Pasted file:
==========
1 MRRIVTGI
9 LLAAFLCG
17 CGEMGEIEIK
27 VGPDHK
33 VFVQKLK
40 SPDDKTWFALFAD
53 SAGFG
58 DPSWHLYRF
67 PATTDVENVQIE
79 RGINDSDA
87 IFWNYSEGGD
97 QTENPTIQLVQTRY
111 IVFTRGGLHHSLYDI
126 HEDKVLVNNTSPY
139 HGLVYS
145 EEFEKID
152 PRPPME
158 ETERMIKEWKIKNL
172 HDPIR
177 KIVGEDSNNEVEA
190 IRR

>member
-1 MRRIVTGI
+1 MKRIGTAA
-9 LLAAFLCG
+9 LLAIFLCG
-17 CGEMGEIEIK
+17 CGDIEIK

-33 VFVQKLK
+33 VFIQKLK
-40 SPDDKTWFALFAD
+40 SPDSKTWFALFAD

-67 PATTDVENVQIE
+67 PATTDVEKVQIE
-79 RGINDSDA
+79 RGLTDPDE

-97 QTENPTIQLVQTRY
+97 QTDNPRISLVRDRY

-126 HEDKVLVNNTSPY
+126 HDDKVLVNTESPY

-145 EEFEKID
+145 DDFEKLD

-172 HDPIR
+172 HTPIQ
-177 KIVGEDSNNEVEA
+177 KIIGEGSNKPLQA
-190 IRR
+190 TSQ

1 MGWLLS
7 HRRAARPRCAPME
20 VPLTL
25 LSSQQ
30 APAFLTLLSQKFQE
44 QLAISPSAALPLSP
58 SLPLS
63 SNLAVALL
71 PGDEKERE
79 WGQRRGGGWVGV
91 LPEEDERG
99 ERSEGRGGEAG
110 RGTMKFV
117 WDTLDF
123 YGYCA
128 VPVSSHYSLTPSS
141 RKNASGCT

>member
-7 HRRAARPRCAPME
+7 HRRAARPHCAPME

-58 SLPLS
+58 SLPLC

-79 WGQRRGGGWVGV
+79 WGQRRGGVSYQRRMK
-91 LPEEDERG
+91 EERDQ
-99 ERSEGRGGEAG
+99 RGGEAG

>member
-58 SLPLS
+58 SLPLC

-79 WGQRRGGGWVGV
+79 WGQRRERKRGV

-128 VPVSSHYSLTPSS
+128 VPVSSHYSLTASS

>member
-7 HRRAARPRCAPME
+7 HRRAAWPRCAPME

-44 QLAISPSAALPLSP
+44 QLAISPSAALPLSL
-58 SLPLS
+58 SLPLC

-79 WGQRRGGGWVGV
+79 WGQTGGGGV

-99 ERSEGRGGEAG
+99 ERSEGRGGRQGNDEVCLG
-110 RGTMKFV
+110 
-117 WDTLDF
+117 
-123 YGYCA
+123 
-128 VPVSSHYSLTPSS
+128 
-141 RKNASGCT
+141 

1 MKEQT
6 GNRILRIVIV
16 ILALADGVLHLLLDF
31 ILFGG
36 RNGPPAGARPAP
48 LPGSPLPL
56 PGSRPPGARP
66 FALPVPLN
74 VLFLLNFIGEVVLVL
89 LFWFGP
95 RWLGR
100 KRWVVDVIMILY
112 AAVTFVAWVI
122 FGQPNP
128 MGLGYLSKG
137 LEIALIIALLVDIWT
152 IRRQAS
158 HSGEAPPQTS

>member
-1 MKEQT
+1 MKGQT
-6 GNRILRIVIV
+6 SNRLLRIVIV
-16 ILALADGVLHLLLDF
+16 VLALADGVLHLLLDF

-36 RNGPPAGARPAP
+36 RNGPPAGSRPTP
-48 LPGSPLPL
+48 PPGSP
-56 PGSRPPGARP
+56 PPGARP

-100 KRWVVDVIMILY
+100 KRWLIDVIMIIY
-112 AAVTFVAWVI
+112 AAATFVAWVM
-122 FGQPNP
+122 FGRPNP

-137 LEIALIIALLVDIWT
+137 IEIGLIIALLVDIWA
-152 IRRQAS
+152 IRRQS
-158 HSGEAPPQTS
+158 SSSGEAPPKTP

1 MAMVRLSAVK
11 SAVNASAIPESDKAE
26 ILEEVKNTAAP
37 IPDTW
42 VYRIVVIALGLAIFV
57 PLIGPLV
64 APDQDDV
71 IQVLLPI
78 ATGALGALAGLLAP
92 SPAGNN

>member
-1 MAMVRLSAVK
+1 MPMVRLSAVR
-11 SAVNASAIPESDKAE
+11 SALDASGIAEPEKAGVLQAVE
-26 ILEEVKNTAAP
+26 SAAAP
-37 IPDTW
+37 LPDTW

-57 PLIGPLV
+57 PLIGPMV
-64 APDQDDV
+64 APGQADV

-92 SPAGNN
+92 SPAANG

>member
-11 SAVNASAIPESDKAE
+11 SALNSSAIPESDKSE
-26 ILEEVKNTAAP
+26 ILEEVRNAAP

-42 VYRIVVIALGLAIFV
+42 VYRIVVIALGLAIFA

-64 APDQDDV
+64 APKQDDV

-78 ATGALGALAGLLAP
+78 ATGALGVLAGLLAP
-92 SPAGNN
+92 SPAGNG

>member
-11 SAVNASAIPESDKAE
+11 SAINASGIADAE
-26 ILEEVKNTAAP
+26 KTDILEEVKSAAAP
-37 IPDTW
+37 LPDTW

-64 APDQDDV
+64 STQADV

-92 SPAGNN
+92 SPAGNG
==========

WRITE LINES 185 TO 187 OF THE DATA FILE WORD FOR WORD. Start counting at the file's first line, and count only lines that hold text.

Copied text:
+92 SPAGNG

>member
-11 SAVNASAIPESDKAE